The Range survives redistricting, but western battle looms

I’ve had a little time to review the new Minnesota legislative and congressional redistricting maps. If you read on, you’ll see what it means to the Iron Range and surrounding political universe.

The congressional map is fairly simple. The districts largely retain their shape and constituencies. There are marginal changes in party index, some favoring the DFL and some favoring the GOP. Yes, Rep. Michele Bachman was placed in the MN-4, the DFL-leaning home of Rep. Betty McCollum. But Bachman will move “back” to the Sixth and run in what is a rock-solid GOP fortress. In MN-8, the district is essentially unchanged meaning that the district remains a toss-up pitting incumbent freshman Rep Chip Cravaack (R-MN8) against one of three DFL challengers. This was my “most likely” scenario, if you recall, and one of the few things I got right in my predictions.

The legislative map produces a fair amount of chaos statewide, with a 15 House districts pitting incumbents against each other (a very fair 6 GOP vs. GOP, 6 DFL vs. DFL, and 3 DFL vs. GOP). This creates 15 open seats that will be contested by who-knows-who, favoring who-knows-what. Some math people are on the indexing as we speak.*

Here in northern Minnesota, I am simply amazed at how well the map protected Iron Range incumbents. I was almost certain that either Sens. David Tomassoni and Tom Bakk or Reps. Carly Melin, David Dill or Tom Rukavina would be paired in some sort of awkward way. They weren’t.

One thing I did expect, the pairing of my friend Rep. Tom Anzelc** (DFL-Balsam Township) with Rep. Carolyn McElfatrick (R-Deer River), actually happened. Additionally, Rep. John Persell (DFL-Bemidji) was paired with Rep. Larry Howes (R-Walker). In the same map, Sen. Tom Saxhaug (DFL-Grand Rapids) and Sen. John Carlson (R-Bemidji) are matched up.

Essentially the “hearts” of the old SD3 and SD4 were cut out and merged into the new SD5. Their appendages were given to the Iron Range or south. I’ll dispense with the confusion and take you district by district through the Great Northeast below the jump, using only the new district numbers.

Read more…

SENATE DISTRICT 3 (“Borderland/Backwoods/North Shore”)

Sen. Tom Bakk (DFL-Cook) has long represented a district that was part northern and part Duluth. His claim as an Iron Range senator remains intact as he keeps Ely, Babbitt and Tower-Soudan. He keeps the North Shore with Lake and Cook counties. He also gains Koochiching County and its seat, International Falls, creating what appears to be the largest Senate District in the state. This thing is vast, speckled with labor, pro-mining, anti-mining, tourism, timber and libertarian tendencies.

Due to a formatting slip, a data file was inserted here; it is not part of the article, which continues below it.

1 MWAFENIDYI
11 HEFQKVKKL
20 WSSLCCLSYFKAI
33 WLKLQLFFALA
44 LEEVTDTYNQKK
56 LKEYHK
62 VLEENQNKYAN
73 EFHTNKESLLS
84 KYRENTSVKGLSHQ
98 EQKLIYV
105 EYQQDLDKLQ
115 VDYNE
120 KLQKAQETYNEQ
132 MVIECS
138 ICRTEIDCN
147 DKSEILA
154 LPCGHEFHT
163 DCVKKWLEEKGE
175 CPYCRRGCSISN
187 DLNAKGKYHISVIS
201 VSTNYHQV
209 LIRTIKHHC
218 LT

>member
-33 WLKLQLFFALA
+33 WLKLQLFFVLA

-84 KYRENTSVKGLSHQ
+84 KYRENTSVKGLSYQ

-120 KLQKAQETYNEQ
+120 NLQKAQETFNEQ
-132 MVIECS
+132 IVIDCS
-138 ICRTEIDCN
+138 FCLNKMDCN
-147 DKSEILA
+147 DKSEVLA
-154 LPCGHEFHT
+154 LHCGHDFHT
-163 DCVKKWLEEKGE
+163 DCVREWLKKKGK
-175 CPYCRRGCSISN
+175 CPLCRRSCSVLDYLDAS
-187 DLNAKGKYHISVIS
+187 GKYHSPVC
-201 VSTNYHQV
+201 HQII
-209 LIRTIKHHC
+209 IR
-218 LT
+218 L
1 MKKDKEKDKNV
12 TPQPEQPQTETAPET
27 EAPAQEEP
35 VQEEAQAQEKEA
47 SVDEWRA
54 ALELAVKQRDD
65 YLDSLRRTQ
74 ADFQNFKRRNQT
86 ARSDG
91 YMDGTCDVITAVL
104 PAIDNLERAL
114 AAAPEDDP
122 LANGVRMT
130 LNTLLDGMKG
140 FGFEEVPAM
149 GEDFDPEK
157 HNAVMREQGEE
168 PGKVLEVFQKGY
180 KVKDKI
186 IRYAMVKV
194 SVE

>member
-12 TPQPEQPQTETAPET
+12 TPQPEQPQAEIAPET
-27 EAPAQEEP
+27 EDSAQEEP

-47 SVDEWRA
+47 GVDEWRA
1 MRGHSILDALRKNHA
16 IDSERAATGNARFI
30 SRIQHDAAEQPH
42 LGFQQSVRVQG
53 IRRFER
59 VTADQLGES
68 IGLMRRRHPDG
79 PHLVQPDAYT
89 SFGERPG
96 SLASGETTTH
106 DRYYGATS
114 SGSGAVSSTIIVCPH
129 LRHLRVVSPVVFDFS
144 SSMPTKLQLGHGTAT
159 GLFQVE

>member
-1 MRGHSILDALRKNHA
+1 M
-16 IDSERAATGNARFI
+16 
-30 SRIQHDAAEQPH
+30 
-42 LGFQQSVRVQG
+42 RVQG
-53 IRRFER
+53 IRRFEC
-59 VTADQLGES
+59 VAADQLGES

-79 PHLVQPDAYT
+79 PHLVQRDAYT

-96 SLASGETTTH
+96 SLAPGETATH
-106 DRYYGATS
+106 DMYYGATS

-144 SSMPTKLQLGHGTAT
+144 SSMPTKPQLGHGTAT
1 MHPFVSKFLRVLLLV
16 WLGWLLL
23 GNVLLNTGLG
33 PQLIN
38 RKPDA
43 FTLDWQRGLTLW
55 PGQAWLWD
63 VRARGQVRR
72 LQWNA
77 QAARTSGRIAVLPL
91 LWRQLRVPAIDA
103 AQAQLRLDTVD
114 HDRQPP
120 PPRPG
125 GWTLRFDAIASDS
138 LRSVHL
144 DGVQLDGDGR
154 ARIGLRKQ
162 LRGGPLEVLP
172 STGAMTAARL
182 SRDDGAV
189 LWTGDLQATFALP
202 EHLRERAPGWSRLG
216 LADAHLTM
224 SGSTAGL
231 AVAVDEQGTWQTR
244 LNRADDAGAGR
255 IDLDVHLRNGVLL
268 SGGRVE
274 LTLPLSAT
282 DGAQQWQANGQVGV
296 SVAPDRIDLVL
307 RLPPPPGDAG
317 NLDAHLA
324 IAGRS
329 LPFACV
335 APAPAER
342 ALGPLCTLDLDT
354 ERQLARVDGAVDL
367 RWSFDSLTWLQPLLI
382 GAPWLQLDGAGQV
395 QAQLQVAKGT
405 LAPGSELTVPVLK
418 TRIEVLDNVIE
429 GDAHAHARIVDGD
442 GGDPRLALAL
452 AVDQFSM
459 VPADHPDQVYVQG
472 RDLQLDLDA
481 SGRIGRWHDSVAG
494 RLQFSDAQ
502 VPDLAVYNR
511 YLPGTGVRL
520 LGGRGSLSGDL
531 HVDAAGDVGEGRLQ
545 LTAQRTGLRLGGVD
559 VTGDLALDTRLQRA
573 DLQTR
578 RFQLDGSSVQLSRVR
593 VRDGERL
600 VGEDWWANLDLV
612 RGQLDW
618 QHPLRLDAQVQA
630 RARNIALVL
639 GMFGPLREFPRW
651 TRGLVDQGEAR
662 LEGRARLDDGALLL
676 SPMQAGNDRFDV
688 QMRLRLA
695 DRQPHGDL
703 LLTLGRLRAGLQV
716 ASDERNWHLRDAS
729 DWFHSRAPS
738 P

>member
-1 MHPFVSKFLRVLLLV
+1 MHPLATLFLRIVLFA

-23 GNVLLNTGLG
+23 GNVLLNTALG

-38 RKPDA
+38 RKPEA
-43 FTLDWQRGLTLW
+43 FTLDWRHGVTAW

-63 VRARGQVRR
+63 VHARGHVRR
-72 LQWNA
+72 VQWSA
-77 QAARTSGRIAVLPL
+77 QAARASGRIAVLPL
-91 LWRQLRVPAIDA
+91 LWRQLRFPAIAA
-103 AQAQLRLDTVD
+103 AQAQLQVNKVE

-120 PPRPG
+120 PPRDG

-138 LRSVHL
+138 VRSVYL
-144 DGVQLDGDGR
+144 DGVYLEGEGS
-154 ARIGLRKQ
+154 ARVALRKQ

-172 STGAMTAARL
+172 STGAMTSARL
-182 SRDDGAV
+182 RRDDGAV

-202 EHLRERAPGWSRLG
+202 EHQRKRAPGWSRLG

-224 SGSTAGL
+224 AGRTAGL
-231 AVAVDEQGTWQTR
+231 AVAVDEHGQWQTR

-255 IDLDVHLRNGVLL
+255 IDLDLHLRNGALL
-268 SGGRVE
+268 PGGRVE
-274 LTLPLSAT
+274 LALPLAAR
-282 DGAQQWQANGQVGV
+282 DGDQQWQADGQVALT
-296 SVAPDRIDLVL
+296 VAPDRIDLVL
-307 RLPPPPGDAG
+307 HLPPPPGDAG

The district favors Bakk and the DFL. It is possible that it would become more competitive with time.

Rep. David Dill retains a district that is somewhat similar to his old one with the notable addition of Koochiching County and its seat of International Falls. That’s a fairly natural addition for Dill, as “Kooch” is a conservative DFL kind of place, mostly rural but with the union-strong paper town at the top of it. Dill is from Crane Lake, just south of the Koochiching line.

The main challenge here for Dill is in the district’s continuing expansion and in introducing himself to the new Koochiching constituency. Of all the districts in the state this one is probably biggest and most difficult to cross without leaving the district and driving in some other way. It’s wild, both literally and figuratively.

This district favors Dill and the DFL, though the right Republican could be competitive here someday.

This is the Duluth “suburb” district including Hermantown and Proctor, among other townships. It remains fairly similar to the one currently represented by Rep. Mary Murphy (DFL-Hermantown). UPDATE: I neglected to mention that Murphy picks up Two Harbors in Lake County under this plan.

Murphy has been in the House a long time and the prospect of a similar district might encourage her to stay with it instead of retiring. The new 3B continues to lean DFL, though could be competitive with the right Republican.

SENATE DISTRICT 5 (“Woods and Waters”)

Moving southwest we find the new district I mentioned before. The new SD5 and its House seats will be the most hotly contested northern races in 2012. This district includes the central and western portions of Itasca County, parts of Cass, Hubbard and Beltrami counties, including the key cities of Bemidji, Grand Rapids and Walker. It also includes the sizable Leech Lake Ojibwe Reservation.

The Senate race pits Sen. Tom Saxhaug,  pictured at left, (DFL-Grand Rapids) against freshman Sen. John Carlson (R-Bemidji), pictured at right.

Saxhaug probably runs a little stronger in his “home” half of the district that Carlson does in his, but Bemidji is bigger. I’d estimate this race favors Saxhaug but could be treated as a toss-up once the indexes are out.

This will probably remain a pure swing district for its 10-year lifespan. Saxhaug is a member of the Range delegation, but very little of this district is on the Range. More than 3/4 of it is west of Grand Rapids. This would represent the “lost” Senate seat in Iron Range demographic change.

HOUSE 5A (“Bemidji, Leech Lake and Walker”)

This district is a block that includes Bemidji and Walker with the Leech Lake Band of Ojibwe reservation centered squarely between.

Rep. John Persell (DFL-Bemidji) is a second-termer who won a tough race in a surprisingly convincing fashion last time. He enjoys a close relationship with the Leech Lake band. Howes is a rare moderate Republican and the House Bonding chair. He is regarded as a statesman, often turned to for bipartisan negotiations.

This one could be quite a donnybrook, as the candidates both have natural constituencies and a record of winning tough races. The index would favor Persell, but Howes has been around a long time and might find inroads in conservative parts of Bemidji. I’d rate it Lean-DFL, with Toss-up potential.